Cellular network operator O2 on Friday said its data networks had been restored after millions of smartphones across the UK and Japan were taken offline yesterday (via BBC).
A statement on its website said the 4G network was finally working again, after having been affected from about 05:30 GMT on Thursday.
Earlier, mobile network equipment supplier Ericsson said that an expired certificate was the reason behind the outage, which also created problems in several other countries. Ericsson UK boss Marielle Lindgren said the "faulty software" that had caused the issues was being decommissioned.
Both O2 and Ericsson issued a joint apology to millions of customers hit by the disruption. "I want to let our customers know how sorry I am for the impact our network data issue has had on them, and reassure them that our teams, together with Ericsson, are doing everything we can," said O2 boss Mark Evans. "We fully appreciate it's been a poor experience and we are really sorry."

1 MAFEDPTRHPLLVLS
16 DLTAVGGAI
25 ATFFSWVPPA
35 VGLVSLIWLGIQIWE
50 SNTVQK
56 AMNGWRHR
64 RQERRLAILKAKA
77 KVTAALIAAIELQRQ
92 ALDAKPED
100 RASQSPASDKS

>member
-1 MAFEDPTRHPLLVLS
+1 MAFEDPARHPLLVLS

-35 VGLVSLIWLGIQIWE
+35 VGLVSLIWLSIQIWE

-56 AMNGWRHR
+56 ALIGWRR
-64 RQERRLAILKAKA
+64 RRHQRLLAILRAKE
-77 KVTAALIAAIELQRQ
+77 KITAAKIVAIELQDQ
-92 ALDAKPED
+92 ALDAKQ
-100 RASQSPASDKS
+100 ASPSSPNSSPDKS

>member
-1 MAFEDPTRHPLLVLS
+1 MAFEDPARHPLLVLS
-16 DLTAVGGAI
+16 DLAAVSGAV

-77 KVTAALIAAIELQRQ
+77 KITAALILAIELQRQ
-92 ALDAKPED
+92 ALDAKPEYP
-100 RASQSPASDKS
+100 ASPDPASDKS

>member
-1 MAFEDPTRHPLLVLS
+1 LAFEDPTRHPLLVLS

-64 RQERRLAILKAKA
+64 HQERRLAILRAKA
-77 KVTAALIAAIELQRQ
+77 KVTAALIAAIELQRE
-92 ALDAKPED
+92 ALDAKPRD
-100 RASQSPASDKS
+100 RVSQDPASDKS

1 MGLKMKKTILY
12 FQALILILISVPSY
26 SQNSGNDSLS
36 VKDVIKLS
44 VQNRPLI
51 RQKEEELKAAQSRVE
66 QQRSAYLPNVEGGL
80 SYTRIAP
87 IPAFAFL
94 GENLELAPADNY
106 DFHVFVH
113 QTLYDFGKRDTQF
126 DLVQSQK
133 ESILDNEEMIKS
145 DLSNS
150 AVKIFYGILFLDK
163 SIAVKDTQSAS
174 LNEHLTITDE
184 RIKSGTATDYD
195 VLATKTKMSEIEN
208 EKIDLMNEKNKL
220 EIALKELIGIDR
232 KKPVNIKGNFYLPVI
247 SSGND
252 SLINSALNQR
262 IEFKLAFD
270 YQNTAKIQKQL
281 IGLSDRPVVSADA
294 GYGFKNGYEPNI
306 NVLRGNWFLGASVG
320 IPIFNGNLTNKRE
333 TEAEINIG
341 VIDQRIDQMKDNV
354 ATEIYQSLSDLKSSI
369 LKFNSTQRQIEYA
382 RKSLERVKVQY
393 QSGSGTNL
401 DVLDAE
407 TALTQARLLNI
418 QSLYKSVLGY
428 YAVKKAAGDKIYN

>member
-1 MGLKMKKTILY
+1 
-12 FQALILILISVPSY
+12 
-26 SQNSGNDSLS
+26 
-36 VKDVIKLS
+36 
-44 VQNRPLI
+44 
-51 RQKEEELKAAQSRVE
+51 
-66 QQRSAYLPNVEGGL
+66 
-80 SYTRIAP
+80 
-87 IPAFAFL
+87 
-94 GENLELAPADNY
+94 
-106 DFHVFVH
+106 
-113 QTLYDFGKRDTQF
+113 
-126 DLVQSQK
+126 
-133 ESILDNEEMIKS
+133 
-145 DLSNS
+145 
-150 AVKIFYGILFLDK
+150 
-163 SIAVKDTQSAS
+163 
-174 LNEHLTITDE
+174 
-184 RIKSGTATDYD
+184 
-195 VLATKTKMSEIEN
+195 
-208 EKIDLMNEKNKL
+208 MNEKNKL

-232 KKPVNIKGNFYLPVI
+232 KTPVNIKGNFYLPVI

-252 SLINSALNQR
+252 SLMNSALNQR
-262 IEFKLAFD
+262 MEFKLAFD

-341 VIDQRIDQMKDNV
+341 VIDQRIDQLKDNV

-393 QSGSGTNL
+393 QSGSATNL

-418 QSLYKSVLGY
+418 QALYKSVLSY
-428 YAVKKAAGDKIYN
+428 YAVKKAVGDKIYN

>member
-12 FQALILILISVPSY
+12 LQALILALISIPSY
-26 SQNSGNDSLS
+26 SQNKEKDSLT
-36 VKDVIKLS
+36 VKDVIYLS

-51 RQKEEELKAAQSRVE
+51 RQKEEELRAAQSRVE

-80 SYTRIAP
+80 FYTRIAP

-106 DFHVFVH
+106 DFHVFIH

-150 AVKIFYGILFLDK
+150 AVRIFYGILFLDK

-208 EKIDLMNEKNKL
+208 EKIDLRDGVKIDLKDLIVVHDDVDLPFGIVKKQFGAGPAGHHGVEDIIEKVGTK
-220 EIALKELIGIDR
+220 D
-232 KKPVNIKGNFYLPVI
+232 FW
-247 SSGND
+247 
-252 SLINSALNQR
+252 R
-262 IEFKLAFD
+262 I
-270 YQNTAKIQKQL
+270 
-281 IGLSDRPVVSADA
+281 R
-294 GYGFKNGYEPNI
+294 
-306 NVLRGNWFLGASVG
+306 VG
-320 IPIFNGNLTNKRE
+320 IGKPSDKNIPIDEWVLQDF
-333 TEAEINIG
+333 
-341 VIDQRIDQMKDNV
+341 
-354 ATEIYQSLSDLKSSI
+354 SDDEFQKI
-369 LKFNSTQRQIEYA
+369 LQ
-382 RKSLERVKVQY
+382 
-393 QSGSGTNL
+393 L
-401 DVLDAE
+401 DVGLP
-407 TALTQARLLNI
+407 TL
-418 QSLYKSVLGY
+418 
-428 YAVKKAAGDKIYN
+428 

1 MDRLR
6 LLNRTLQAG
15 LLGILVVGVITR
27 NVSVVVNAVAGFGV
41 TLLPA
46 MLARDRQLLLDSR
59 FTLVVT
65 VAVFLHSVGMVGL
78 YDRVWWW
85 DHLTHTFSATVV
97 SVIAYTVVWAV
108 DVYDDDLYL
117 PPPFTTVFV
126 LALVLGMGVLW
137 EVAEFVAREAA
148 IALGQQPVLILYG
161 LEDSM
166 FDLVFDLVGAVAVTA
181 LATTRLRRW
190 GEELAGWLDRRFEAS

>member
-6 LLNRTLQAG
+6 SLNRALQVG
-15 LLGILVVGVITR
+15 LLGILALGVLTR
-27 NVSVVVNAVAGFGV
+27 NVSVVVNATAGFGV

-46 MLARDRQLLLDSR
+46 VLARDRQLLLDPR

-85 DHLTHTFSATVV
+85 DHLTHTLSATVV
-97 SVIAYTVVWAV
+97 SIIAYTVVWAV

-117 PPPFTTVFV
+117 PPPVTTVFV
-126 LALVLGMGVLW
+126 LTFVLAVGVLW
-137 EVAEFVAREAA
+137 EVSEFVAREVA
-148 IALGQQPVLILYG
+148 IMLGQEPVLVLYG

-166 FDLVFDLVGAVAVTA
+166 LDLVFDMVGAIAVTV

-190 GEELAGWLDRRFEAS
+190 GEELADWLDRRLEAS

O2 is owned by Spain's Telefonica and has the UK's second-largest mobile network after British Telecom subsidiary EE.
The company said voice calls were not affected by the problem, but some O2 customers said they could not make calls or send texts, despite having cellular reception.
The outage also had knock-on effects for other services that use the O2 network, such as Transport for London's electronic timetable service at bus stops, which stopped working for most of Thursday.
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